131.
As was noted above, however, in the present proceedings attention was focused on paragraphs 766 and 767, which were not annulled. Claimant sought to rely on paragraph 767, and Respondent on paragraph 766. But there is an apparent inconsistency between paragraph 766, which indicates that a risk-free rate should be applied, and paragraph 767, which applies what is evidently not a risk-free rate. The position of the Original Tribunal on the manner in which interest is to be calculated is, accordingly, unclear. For that reason, a majority of this Tribunal does not consider that the Original Tribunal’s decision on post-sale interest can have the status of res judicata in this context. For a determination to have the status of res judicata, it must at least be a clear determination of a question argued before the tribunal. One member of the present Tribunal considers that paragraph 767, deciding the applicable interest rate, was annulled by the ad hoc Committee. These divergent views reach the same conclusion in relation to the applicability of the "US Prime rate of interest plus a 2 percent premium" rate: that the present Tribunal is not bound to apply the interest rate set in paragraph 767 of the Original Award.
132.
One member of the Tribunal points out that the reference to the ‘US Prime rate of interest plus a 2 percent premium’ and the reference to a ‘risk-free rate’ are separate matters. That member notes that paragraph 766 of the Original Award, referring to the application of a ‘risk-free rate’, was not annulled by the ad hoc Committee, and considers that the present Tribunal is accordingly bound to apply a risk-free rate as res judicata. The majority of the Tribunal considers that the inconsistency between paragraphs 766 and 767, referred to above, precludes those paragraphs taking effect in the present context as res judicata.
133.
The majority of the Tribunal considers that the focus in the award of damages is upon the reparation of injuries sustained, and that it is accordingly the rate that a claimant would have had to pay to repair the injury that is the point of reference in determining the interest rate. While it is true that Claimant’s investment in EEGSA was no longer at risk after it had sold that investment for cash, if Claimant had borrowed in order to fill the gap in the sums owing to it as a consequence of Respondent’s breach, it would have had to borrow at commercial rates.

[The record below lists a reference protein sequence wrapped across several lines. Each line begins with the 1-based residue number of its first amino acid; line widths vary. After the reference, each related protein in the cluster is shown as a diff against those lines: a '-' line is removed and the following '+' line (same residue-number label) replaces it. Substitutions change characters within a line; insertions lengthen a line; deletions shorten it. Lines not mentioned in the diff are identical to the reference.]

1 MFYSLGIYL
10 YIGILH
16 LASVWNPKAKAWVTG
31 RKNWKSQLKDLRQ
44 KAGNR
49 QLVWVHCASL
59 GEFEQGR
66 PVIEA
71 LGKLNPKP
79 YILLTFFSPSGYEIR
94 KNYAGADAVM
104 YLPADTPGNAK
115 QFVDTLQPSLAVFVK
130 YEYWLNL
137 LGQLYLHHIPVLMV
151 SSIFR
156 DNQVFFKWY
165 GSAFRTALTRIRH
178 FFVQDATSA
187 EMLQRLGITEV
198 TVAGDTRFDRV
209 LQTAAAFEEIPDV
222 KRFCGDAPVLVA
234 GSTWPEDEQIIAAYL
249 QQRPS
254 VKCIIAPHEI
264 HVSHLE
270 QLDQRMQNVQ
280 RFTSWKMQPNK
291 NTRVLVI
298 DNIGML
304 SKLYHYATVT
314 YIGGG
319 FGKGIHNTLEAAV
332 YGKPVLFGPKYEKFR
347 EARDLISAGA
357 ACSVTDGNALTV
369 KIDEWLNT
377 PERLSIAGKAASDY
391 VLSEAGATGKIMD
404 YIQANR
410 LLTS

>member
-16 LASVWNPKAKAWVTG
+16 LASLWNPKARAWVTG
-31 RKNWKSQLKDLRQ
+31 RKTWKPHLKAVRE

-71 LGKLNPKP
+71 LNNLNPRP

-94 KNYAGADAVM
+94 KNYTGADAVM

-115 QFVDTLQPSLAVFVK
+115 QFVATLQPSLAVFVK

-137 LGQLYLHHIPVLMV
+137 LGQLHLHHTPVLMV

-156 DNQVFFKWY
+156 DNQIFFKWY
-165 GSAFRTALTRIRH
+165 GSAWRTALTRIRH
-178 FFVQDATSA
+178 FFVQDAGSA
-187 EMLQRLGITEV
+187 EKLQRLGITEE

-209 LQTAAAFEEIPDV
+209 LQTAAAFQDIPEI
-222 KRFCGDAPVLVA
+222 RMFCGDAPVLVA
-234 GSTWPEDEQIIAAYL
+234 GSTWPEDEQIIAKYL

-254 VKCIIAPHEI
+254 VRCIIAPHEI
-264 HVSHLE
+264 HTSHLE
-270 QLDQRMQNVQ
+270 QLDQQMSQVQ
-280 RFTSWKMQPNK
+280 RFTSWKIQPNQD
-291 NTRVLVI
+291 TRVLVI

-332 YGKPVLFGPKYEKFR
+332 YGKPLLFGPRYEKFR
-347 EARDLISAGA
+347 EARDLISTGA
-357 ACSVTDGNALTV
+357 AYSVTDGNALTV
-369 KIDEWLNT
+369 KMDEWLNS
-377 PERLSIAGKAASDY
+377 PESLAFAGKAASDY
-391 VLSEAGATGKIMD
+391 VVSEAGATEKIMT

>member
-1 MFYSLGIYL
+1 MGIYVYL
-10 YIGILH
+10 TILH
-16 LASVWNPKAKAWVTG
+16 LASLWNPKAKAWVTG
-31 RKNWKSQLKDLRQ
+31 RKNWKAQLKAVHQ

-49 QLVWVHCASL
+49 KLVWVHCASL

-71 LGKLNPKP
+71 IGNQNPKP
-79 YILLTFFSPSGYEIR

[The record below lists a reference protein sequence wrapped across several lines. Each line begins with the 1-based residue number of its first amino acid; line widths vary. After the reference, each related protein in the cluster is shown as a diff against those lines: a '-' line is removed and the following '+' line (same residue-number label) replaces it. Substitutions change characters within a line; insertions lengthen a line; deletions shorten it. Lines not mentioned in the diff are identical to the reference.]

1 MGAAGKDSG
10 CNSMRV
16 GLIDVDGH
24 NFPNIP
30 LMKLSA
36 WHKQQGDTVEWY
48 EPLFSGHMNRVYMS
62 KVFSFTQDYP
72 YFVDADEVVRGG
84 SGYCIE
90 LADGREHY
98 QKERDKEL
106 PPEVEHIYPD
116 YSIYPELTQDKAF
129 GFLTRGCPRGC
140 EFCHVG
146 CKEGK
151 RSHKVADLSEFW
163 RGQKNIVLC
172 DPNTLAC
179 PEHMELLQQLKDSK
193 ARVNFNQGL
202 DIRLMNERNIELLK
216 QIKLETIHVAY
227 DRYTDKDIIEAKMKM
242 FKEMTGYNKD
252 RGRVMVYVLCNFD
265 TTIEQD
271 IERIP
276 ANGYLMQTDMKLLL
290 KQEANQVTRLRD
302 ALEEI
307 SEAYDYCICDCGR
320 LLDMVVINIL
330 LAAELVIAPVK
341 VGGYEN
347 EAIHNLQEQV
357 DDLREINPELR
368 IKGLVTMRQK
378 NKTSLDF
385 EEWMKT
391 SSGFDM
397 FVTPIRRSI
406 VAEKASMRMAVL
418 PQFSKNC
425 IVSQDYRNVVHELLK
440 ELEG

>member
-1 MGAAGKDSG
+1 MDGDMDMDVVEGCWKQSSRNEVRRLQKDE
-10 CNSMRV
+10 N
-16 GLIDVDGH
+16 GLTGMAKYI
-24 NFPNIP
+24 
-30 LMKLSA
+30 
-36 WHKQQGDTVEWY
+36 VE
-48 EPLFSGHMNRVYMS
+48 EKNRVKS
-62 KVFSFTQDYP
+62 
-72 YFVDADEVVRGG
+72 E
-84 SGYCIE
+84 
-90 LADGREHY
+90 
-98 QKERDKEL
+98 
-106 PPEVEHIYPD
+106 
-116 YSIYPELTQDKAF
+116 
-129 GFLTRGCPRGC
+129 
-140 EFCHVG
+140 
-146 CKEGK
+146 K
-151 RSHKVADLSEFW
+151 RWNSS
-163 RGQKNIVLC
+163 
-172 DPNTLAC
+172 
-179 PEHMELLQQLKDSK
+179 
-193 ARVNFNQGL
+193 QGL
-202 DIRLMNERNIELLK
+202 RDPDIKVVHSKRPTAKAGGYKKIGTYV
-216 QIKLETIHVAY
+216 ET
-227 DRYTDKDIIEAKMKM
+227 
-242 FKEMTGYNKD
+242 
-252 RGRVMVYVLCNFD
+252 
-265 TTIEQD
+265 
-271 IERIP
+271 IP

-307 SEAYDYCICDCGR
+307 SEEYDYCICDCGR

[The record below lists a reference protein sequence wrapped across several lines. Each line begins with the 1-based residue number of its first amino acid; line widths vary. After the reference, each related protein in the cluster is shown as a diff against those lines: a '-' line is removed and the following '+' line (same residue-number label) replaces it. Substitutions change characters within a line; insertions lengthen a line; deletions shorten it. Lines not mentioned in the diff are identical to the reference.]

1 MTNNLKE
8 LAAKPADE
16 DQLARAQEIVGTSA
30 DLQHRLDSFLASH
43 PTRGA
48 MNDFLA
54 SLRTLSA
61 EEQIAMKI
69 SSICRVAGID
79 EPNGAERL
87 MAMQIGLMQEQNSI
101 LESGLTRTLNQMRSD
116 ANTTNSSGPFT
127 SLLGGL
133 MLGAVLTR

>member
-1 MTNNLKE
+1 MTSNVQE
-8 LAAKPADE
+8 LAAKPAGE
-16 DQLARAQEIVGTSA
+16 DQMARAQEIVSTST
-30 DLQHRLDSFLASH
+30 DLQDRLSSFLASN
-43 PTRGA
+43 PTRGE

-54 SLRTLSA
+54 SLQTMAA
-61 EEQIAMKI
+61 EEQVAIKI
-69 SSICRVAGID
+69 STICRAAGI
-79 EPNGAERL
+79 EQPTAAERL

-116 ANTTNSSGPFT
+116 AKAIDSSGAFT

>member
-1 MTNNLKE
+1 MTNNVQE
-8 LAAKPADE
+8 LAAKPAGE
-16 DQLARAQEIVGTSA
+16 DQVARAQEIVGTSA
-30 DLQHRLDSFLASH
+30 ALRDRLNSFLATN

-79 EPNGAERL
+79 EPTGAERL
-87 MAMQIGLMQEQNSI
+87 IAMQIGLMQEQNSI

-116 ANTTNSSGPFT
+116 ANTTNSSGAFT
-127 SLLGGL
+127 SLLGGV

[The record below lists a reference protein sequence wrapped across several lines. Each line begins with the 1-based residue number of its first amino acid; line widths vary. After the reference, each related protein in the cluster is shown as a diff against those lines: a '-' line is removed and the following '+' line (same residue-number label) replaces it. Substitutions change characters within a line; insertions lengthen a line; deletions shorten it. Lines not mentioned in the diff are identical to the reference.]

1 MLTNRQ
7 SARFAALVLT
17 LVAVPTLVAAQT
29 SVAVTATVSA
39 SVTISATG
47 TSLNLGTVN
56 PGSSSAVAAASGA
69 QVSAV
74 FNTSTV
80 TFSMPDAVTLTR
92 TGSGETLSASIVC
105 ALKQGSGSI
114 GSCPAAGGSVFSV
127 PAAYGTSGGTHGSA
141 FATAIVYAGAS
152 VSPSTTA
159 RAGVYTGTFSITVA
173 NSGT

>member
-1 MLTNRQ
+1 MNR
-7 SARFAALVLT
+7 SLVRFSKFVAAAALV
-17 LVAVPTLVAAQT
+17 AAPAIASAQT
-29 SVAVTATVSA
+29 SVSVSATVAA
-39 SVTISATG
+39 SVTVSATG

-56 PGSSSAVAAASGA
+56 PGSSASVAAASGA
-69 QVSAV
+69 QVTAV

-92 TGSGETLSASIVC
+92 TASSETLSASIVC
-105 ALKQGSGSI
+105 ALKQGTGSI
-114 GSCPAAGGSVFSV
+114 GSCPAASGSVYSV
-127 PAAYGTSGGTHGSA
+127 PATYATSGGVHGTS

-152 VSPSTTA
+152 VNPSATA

134.
The Tribunal has noted above that the Parties are agreed on the interest rate applicable to the pre-sale lost cash flows, which was a rate of 8.8% derived from the EEGSA WACC. That yields a sum (principal + interest) of US$ 838,784 owing as of 21 October 2010 in respect of historic damages. To that must be added the discounted value as of 21 October 2010 of the cash flows that would be lost between that date and the end of the Third Tariff Period on 31 July 2013, which this Tribunal has found to constitute a loss in the value of EEGSA resulting from Respondent’s breach of the DR-CAFTA. Together, those are the damages due on 21 October 2010 and owing as of that date.
135.
As to the interest now payable on the damages owing as of 21 October 2010, the Tribunal again considers that the appropriate rate is one that the Claimant would have been expected to pay to repair the injury. Here, the majority of the Tribunal agrees with the Original Tribunal118 that the US Prime rate of interest plus 2%, payable both pre- and post-Award until the date of payment, is an appropriate rate.

v. Calculation of damages payable

136.
The Tribunal has decided that Respondent is liable to pay certain damages to Claimant. The operative paragraphs are as follows.
137.
In paragraphs 106 and 123, it was decided that Claimant is entitled by way of damages to recover the cash flow shortfall between the 21 October 2010 sale date and the end of the 2008-2013 tariff round on 31 July 2013, discounted to its value as at 21 October 2010.
138.